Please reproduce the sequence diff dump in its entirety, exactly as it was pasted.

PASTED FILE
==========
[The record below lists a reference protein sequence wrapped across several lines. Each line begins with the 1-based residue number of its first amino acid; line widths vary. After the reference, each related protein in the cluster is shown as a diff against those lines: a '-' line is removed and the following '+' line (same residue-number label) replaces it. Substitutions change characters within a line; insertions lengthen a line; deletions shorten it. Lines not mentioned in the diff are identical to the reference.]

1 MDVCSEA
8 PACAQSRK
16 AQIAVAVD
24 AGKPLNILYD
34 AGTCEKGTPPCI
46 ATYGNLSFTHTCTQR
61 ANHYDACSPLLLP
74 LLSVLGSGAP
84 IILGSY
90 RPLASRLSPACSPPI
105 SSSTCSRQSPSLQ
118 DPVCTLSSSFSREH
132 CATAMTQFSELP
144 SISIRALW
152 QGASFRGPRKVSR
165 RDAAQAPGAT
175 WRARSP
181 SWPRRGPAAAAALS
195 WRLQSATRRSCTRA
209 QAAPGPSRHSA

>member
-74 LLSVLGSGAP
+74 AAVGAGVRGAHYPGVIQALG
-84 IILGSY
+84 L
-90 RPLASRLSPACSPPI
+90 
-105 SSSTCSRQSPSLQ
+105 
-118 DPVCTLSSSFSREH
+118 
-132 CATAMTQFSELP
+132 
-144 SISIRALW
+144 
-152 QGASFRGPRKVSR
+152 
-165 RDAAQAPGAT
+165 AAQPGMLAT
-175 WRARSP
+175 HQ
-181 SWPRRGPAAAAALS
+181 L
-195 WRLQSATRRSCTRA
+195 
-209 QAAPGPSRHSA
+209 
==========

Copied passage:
[The record below lists a reference protein sequence wrapped across several lines. Each line begins with the 1-based residue number of its first amino acid; line widths vary. After the reference, each related protein in the cluster is shown as a diff against those lines: a '-' line is removed and the following '+' line (same residue-number label) replaces it. Substitutions change characters within a line; insertions lengthen a line; deletions shorten it. Lines not mentioned in the diff are identical to the reference.]

1 MDVCSEA
8 PACAQSRK
16 AQIAVAVD
24 AGKPLNILYD
34 AGTCEKGTPPCI
46 ATYGNLSFTHTCTQR
61 ANHYDACSPLLLP
74 LLSVLGSGAP
84 IILGSY
90 RPLASRLSPACSPPI
105 SSSTCSRQSPSLQ
118 DPVCTLSSSFSREH
132 CATAMTQFSELP
144 SISIRALW
152 QGASFRGPRKVSR
165 RDAAQAPGAT
175 WRARSP
181 SWPRRGPAAAAALS
195 WRLQSATRRSCTRA
209 QAAPGPSRHSA

>member
-74 LLSVLGSGAP
+74 AAVGAGVRGAHYPGVIQALG
-84 IILGSY
+84 L
-90 RPLASRLSPACSPPI
+90 
-105 SSSTCSRQSPSLQ
+105 
-118 DPVCTLSSSFSREH
+118 
-132 CATAMTQFSELP
+132 
-144 SISIRALW
+144 
-152 QGASFRGPRKVSR
+152 
-165 RDAAQAPGAT
+165 AAQPGMLAT
-175 WRARSP
+175 HQ
-181 SWPRRGPAAAAALS
+181 L
-195 WRLQSATRRSCTRA
+195 
-209 QAAPGPSRHSA
+209 